Q: When did you first start writing?
I first began writing in earnest back in 2005, with my first novel, "Sumner Gardens," a semi-autobiographical look back at my childhood. Upon completing it, I said to myself, anyone can write ONE book, but if you want to be a WRITER then you need to write more than one. So, I immediately began writing "Hope Town," my first attempt at a thriller. Funny, some readers have said that "Hope Town" almost feels like a sequel to "Sumner Gardens," and in a way, they're right.
Q: What's the story behind your latest book?
My latest is a novelette titled, "The Ghost and Mr. Londergan," the next in the "Dick Londergan Chronicles" series, about a golden age private detective who finds himself lost in the modern world. It's the third Dick Londergan short, the fourth being the full-length novel "Hell City," in which we learn how and why Dick Londergan became the man he is. Read that last!
Q: What motivated you to become an indie author?
Funny, I tried very hard NOT to be an Indie author. I spent years and years trying to interest an agent or a publisher in my early works, sent out hundreds and hundreds of queries. When that didn't work, I went on to write a third and then a fourth novel that I thought might be more to their liking. In the meantime, I had some success writing short stories and having them published in small press anthologies, I even won an Honorable Mention in the "Writers of the Future" contest for my novelette "Adamson's Rock," all with an eye toward "building that resume!" so agents and publishers might take an interest. Alas, it was not to be.
Q: How has Smashwords contributed to your success?
I'm smiling, because I don't know what being a success is. However, if selling lots and lots of books is being a success, then that isn't me. But it is gratifying that what sales I do have mostly take place via Smashwords channels, at Apple, Kobo, Barnes and Noble, and the rest. Since Amazon instituted their KDP Select program, in which hundreds of thousands of authors started giving away their books for free, I can't even get arrested over there. Months can go by in-between Amazon sales for me. It's the strangest thing.
Q: What is the greatest joy of writing for you?
I'd say the little surprises that happen along the way. For example, early on in a book or a short you try to add tiny details for flavor, or color, or because you find it amusing, or because you're trying to pump up the word count. Many, if not most, of those details will get excised during later edits. But if you've sprinkled enough throughout, you often find later on in the writing that something you thought was just a throwaway line a hundred or so pages previous has miraculously become intrinsic to the plot. Those are the best moments.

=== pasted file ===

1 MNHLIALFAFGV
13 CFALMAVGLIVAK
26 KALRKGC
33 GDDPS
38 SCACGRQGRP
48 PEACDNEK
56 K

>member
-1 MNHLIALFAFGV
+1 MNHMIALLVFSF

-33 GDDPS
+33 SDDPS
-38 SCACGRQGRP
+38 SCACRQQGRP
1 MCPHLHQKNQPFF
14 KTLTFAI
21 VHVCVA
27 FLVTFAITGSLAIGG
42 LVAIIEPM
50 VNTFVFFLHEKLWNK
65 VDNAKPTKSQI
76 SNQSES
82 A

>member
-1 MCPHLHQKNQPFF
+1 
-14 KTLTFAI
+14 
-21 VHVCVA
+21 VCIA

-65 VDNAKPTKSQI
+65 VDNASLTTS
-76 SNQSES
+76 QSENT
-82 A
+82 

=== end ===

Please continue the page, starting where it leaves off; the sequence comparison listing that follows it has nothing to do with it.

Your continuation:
Q: Do you remember the first story you ever wrote?
Gonna cheat a little here, because the first "story" I ever wrote happened after I wrote my first two novels. After writing those and having no luck finding an agent or publisher, I thought maybe if I tried my hand at short stories, had a few published, it would burnish my resume and perhaps THEN I might attract some interest.
So, the first short story I ever wrote was titled "Ohrwurm," and it came to me almost fully formed. I knew the beginning, the middle, and the ending, before I wrote a single word. I was delighted to have it accepted into a small publisher's first anthology, and it later appeared in a "Best of" collection from that same publisher.
Q: What is your writing process?
Maybe the best way to answer this is the way the writer Brian Keene answers it, and he calls it "ass in seat" time. You've got to just put your ass in that seat and start writing. Something. Anything. It all starts there. Who knows? Maybe some magic will happen! But you're not going to write anything unless you put your ass in that seat.
Q: Do you remember the first story you ever read, and the impact it had on you?
Funny, I've been thinking about that a lot lately. Even looked it up and found an ancient copy of it on ebay. The first book I ever remember reading was called "Olaf Learns to Read." It was about this kid (or maybe it was a creature of some sort) who was just learning to read, and I remember he came across a fire alarm and the only word he could make out was "Pull." And so, he pulled. Aside from it being indelibly inked to my brain, it hasn't had that much of an effect on me. I haven't pulled any inadvertent fire alarms, anyway. But I do remember it.
Q: How do you approach cover design?
This is no doubt the weakest part of my marketing. I create my own covers, mostly using cover creator software from one publisher or another. My first few were just abysmal, but I think I'm getting better. The tools are certainly getting better. Amazon now has an excellent cover creator. But anyway, I try to think of an image from the story that best exemplifies the gist of it, and then it's a search for a public domain image that fits the bill. I've been very happy with my last few.
Q: What are your five favorite books, and why?
Wow. Favorite book is "Tender is the Night" by F. Scott Fitzgerald, hands down, and it's because of the writing. That it takes place in an interesting place and time with indelible characters is only secondary. Next might be "All the Pretty Horses" by Cormac McCarthy again, because of the writing. Those are the only two books that when I turned the last page, I went back to the first page and read them again. I'll round it out with "Boy's Life" by Robert R. McCammon, "Tunnel in the Sky" by Robert Heinlein, and "Empire of the Sun" by J.G. Ballard, because I read each of those books at the exact time in my life I was supposed to.